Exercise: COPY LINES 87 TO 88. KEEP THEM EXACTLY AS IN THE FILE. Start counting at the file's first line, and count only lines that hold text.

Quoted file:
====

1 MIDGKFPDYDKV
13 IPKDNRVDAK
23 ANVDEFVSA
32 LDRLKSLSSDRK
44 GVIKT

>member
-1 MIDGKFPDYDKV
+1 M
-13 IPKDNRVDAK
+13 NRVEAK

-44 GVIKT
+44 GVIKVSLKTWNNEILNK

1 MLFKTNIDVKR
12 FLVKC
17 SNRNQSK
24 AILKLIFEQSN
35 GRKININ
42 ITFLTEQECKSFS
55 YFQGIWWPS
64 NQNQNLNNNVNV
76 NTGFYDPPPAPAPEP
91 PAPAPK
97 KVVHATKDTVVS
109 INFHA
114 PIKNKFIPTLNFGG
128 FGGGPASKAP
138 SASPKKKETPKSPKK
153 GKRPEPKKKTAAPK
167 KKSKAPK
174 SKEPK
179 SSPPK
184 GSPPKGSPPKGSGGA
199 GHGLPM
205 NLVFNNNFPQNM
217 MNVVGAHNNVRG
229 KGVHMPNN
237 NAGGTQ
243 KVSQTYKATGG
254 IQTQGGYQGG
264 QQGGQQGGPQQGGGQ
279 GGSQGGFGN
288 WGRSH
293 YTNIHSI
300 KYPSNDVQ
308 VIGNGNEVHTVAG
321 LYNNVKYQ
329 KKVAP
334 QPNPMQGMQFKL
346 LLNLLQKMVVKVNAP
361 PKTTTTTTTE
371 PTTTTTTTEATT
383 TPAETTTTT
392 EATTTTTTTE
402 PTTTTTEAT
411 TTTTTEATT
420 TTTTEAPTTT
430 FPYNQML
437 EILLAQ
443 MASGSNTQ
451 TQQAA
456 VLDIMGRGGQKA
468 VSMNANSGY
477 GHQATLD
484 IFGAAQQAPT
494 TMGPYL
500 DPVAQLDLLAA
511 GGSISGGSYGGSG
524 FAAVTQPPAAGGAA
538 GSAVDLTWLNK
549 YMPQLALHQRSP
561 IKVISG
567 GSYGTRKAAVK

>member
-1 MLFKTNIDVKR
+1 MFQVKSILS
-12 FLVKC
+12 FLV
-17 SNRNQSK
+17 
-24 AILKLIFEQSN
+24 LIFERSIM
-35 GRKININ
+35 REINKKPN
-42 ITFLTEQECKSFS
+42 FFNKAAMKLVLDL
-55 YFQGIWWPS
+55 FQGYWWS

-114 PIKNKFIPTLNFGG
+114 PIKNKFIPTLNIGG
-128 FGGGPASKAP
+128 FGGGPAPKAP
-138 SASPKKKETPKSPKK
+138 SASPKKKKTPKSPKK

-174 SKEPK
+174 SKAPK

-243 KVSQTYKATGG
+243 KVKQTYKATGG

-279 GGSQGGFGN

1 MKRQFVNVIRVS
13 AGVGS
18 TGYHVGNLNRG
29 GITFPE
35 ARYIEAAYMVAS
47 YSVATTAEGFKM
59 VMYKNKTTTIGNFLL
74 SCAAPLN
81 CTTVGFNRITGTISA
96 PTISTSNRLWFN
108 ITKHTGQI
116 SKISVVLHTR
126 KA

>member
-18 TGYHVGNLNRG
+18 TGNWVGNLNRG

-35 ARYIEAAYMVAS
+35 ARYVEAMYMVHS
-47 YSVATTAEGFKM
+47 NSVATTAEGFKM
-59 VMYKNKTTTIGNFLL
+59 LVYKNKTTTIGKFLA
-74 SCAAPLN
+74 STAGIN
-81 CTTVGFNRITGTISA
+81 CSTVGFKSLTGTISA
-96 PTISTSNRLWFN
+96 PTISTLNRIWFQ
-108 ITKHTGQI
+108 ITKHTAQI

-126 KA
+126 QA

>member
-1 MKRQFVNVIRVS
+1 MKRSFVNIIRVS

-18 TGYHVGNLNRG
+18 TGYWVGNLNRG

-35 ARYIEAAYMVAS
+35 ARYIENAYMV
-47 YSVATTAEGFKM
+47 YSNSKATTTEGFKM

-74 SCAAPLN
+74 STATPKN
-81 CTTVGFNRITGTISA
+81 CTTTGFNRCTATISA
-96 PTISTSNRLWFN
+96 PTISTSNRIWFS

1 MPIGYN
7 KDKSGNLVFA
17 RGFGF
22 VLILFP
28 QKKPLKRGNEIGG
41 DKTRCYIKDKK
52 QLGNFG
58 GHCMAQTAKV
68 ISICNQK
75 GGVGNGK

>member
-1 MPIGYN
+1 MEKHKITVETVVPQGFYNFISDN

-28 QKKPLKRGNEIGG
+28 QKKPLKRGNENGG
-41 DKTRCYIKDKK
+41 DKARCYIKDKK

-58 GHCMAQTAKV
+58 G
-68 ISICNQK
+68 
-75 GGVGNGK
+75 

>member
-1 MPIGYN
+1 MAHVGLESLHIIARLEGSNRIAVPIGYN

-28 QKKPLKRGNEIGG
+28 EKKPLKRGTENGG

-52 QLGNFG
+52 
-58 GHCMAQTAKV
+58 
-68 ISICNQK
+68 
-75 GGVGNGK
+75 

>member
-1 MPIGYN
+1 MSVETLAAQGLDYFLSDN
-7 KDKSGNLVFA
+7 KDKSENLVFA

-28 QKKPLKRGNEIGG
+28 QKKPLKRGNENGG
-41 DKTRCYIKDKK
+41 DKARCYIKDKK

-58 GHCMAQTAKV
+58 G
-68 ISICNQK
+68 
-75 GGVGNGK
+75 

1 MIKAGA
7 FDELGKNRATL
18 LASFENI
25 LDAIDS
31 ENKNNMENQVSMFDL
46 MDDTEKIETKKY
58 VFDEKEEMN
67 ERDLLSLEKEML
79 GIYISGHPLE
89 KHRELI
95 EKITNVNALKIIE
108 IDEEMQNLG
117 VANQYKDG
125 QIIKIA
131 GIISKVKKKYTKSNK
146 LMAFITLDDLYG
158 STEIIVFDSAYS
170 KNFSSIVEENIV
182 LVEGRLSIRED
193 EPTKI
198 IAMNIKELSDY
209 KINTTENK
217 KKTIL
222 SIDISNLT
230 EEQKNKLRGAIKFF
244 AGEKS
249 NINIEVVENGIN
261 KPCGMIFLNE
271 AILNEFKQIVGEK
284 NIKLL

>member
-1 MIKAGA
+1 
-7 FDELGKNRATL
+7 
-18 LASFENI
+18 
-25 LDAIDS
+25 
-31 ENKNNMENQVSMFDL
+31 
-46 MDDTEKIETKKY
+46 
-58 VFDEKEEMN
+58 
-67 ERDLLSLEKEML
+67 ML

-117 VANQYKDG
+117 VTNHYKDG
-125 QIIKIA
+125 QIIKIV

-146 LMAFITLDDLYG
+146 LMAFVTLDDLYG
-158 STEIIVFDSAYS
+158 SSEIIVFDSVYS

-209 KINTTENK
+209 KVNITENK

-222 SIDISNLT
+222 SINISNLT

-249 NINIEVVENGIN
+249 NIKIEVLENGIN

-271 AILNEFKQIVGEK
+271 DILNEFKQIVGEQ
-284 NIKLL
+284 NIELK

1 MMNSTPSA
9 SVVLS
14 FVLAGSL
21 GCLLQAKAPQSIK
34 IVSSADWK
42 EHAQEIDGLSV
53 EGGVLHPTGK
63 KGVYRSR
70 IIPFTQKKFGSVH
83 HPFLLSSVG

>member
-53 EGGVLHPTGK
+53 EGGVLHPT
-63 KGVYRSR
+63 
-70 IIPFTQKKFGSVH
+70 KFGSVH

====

+55 FQGYWWS

-114 PIKNKFIPTLNFGG